This deserves further exploration. Unlike the high-tech and software industries, the information imbalance in the pharmaceutical
sector might be the culprit here. Scientists in the pharmaceutical industry will all agree that in order to get to the next
generation of drugs, greater access to the best information is needed. Yet there are still many barriers to getting the most
helpful kind of information for drug discovery. Optimally, what a research scientist wants is information on health outcomes,
mortality, health conditions of patients, and their behavior in the context of the disease. He/she also wants information
from gene banks or tissue banks from those patients for whom a history is known. Back at the beginning of the 1990s, many
thought that mapping the human genome was the answer. But it only told us part of the story. What is needed is more data that
informs us about what the genome means for the individual. We must learn more about why different individuals treated in the
same environment have so many different health outcomes.
More information is the not the answer—access to the right type of information is. Yet the most critical information is often protected by privacy concerns. It's all locked up in insurance companies, academic
and research centers, and government health agencies, and it is very difficult to get because there is no conduit by which
this information consistently reaches the research community. If society is serious about lowering barriers to understanding
health, the relationship with the genome and other factors that would help us generate new cures or at least new therapeutics,
the barriers to information access will have to be lowered in some way. Access to the right set of information may be the
key environmental factor to lowering the risks and costs for those engaged in drug discovery. But when will it happen?
Only once there is a better flow of the right information among pharmaceutical companies on disease, health outcomes, and
genetic information, will there be a real race to develop new drugs and therapeutics. The difficult part is figuring out the
biological and therapeutic pathways, which were not as simple as earlier thought. The great misconception has been that the
pharmaceutical industry is interested in patenting the genome and owning your genes. Rather, the industry is primarily interested
in owning the intellectual property to the therapeutics they develop and sell.
Hence this brings us to the earlier question of whether external pressures are creating a flatter, more equal world for information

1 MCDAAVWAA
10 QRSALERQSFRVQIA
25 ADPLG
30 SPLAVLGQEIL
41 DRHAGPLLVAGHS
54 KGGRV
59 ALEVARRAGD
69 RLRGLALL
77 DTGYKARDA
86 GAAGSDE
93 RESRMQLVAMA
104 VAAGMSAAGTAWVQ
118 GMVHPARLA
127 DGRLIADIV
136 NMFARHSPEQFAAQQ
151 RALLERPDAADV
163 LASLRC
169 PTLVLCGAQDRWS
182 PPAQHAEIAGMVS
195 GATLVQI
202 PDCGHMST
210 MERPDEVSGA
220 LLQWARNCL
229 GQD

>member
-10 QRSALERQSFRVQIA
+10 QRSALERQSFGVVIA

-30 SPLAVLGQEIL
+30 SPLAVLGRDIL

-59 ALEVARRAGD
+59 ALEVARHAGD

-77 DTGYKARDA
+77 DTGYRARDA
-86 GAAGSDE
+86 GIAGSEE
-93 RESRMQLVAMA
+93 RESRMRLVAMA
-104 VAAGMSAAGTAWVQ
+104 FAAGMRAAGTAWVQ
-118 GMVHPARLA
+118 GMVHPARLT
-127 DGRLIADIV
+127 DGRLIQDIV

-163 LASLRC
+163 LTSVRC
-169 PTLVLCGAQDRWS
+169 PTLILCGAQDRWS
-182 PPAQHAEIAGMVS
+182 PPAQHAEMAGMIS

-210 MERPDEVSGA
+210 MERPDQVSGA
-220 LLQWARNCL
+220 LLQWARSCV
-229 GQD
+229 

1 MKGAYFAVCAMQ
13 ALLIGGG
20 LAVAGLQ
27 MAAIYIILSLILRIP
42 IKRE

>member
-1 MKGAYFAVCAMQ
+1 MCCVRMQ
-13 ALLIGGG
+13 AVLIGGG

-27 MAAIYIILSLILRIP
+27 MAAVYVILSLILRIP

in the pharmaceutical sector. Does the narrow sequestering of critical information somehow prevent the formation of such an
environment? Without that informational equality, will the industry ever be compelled to adopt behavior that would result
in a more open innovative world?
We are today seeing more willingness to collaborate, or at least there is now an established culture in pharma where Type
1 outsourcing activity is frequent. And increasingly there is Type 2 licensing and collaboration activity, but perhaps probably
not as much as one would like to see, and certainly not as much as in the software, electronics, and IT industries. The pharmaceutical
sector needs to spread those costs and risks in an environment where there is limited access to the right kinds of information.
There are a number of examples of companies seeking to gather and access the right information on genetic information on specific
disease states. For example, the Asian Cancer Research Group founded by Pfizer, Merck, and Eli Lilly as a not-for-profit company
seeks to accelerate research on new medicines to treat the most commonly diagnosed cancers in Asia (gastric, lung, and other
forms cancer) via the creation of the "most extensive pharmacogenomic cancer databases known to date" over the next two years.
A further example is the Structural Genomics Consortium, a joint effort of Pfizer, GSK, the University of Toronto, NIH, Oxford,
Umeć University, and other academic laboratories to develop small molecules that can stimulate or block the activity of proteins
involved in epigenetic control. Here, industry gets access to genomic expertise in return for placing biologically-active
compounds in the public domain for research use.
But such approaches are only piecemeal and answer just a few of the questions for some diseases and probably don't provide
sufficient information to understand what is going on in human biology. So in the end, the question is whether the creation
of a culture of collaboration as evidenced by the above noted consortia will be enough to create successful environments for
the pharmaceutical sector. Or must industry await a flatter world of information access via some form of a high societal-level
regulatory intervention aimed at liberating information? The answer is that we need to do both.